“When I say large quantities, I mean 6,000 to 8,000 meals at one location,” Fey continued. The Red Cross ERVs (emergency response vehicles) would distribute each meal to the shelters’ locations, and they’d also deliver right to individuals’ homes where people were rebuilding.”.
Fey said he and other volunteers got a day off after seven days, during which they had the opportunity to view nearby damage for themselves. But though they didn’t always have the chance to see what had transpired, they had lots of time to hear about it.
“When I was on the feeding crew, I was really involved with people,” he said. “Each mealtime, all of the kitchen staff would be assisting one way or another and we’d all be sharing stories. We’d be sharing our condolences … and hearing about what people’s future plans might be.”Paradise, Calif.
After spending Oct. 9-22 in Florida, Fey returned home — and soon had another volunteer opportunity following the advancement of what became known as the Camp Fire.
“The first night … I was on the floor in a church multipurpose room after we all were flown in,” Fey remembered. “The next day, they gathered us all in the local Red Cross office and assigned us teams. Then, we got to the shelters.”
Fey spent the first part of his time in California staying in a church, where he slept on one of the same cots the Red Cross provided for clients being served in the shelter. Again, he heard plenty of stories of heartbreaking devastation — tales he could relate to personally.
“Back when my family was young, we had a house fire,” Fey said. “That obviously brings back memories of how people in Edgerton helped with my family’s recovery. And when this fire situation came up in California and you hear about a town of 6,000 to 8,000 homes being destroyed, that obviously brings back memories, too.
“On Thanksgiving Day, I sat down with a couple of gentlemen,” added Fey, sharing one example of a first-hand fire account. “They had to evacuate quickly, as the fire came over the mountains and down into the valley where Paradise is located. These people had very little idea as to which direction the fire was going, as the fire was being driven by wind that the fire was creating itself. ... The wind traveled at up to seven football fields per minute down the valley at 50 mph.”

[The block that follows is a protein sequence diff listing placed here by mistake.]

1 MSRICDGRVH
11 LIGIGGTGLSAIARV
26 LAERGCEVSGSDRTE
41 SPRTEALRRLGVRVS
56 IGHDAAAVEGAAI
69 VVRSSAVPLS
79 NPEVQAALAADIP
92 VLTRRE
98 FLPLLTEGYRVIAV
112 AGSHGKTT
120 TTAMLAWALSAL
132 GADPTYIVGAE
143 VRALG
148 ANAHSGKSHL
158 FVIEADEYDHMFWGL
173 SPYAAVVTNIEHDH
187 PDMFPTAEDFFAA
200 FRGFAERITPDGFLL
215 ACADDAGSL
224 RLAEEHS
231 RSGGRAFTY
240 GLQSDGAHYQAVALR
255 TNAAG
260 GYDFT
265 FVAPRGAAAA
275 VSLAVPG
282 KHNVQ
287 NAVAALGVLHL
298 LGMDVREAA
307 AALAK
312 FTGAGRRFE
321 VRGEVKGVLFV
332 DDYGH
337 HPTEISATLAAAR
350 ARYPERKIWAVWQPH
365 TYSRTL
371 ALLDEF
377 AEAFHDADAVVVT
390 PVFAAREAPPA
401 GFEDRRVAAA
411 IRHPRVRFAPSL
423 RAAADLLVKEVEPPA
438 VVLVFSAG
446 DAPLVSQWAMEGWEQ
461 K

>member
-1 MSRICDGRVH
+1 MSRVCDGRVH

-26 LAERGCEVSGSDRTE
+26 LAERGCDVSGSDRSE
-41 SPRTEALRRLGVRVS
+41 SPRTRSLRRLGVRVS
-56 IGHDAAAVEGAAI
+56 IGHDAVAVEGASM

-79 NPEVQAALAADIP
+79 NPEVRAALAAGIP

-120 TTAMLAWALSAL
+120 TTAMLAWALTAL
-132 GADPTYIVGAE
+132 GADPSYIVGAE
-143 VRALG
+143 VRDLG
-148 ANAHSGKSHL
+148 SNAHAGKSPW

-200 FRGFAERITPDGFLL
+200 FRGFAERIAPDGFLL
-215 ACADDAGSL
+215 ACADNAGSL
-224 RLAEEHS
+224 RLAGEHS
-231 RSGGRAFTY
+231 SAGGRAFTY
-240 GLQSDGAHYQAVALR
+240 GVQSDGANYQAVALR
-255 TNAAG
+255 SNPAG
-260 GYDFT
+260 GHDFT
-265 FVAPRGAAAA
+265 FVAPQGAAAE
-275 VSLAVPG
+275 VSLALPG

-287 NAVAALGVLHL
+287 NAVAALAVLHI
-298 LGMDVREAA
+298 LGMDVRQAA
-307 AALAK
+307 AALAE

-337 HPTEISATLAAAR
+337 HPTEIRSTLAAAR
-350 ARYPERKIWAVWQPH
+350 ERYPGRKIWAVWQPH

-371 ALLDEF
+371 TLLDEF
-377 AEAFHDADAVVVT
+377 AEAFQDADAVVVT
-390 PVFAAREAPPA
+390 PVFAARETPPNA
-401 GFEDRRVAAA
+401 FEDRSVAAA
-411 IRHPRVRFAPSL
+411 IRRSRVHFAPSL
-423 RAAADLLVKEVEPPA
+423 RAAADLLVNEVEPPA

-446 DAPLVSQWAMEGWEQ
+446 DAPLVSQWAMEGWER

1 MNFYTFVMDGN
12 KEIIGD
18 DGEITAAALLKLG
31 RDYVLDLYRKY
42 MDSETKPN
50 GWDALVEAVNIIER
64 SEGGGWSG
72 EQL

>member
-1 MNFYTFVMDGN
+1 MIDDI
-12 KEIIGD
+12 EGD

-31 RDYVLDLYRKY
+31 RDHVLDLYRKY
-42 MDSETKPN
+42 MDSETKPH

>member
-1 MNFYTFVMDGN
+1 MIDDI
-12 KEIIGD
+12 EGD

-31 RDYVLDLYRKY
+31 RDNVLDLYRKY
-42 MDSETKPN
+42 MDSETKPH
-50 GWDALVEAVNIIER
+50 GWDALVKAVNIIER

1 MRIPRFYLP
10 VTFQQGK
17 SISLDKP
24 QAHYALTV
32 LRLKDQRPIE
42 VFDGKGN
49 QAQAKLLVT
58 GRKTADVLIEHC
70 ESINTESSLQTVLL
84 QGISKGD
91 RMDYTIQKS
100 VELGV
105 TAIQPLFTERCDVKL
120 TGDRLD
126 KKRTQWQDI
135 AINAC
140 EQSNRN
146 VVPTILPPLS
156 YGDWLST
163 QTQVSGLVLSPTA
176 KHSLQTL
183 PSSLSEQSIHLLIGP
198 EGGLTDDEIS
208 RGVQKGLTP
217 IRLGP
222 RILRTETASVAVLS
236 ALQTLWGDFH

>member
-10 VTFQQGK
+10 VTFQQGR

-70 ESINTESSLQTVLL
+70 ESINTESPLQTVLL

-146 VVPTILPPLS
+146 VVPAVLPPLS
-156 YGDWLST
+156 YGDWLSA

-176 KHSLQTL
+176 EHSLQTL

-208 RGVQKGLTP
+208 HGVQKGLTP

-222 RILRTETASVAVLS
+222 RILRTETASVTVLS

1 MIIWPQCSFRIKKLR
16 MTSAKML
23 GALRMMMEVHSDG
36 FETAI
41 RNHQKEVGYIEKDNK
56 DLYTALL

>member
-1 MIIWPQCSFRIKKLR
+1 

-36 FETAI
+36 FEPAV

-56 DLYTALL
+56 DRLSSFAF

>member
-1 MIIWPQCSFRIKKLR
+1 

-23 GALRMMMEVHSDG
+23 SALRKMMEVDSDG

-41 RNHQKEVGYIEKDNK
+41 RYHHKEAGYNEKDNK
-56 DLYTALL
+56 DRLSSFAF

Viewing damage in California not long after being in Florida had a lasting impact on Fey.
“People’s homes were 100 percent gone in both cases, whether it was water or fire,” he said. ”Around here, we had a serious disaster with the level 5 Chandler tornado (in 1991); you had a mile-wide stretch that was completely devastated. But with the hurricane (in Florida), it was a 30-mile-wide stretch that was completely devastated. It was certainly an eye-opening experience, because they’re different kinds of disasters than what we have here.”A desire to help
Fey said volunteers for such cases as Hurricane Michael and Camp Fire relief are asked to give two weeks of their time, and some make longer commitments. Many volunteer individually; some groups or husband-and-wife teams take part.
“If you have flexibility in your schedule, these opportunities with natural disasters are available,” said Fey, currently a transportation employee with Edgerton Public School. ”In our church life, we’ve been blessed, and God also asks us to help and bless others.”
“The Red Cross is in the business of helping people in times when they lose pretty much everything and helping them get back on their feet, and that’s important to me.”
Fey and his wife, Karen, have modeled their desire to help where possible to their family, as their oldest son and his family are currently in Africa working on mission projects.
“I just enjoy volunteering — that’s in the Christian Reformed Church background,” he said. “That’s something that’s ingrained in our family — giving back to people.”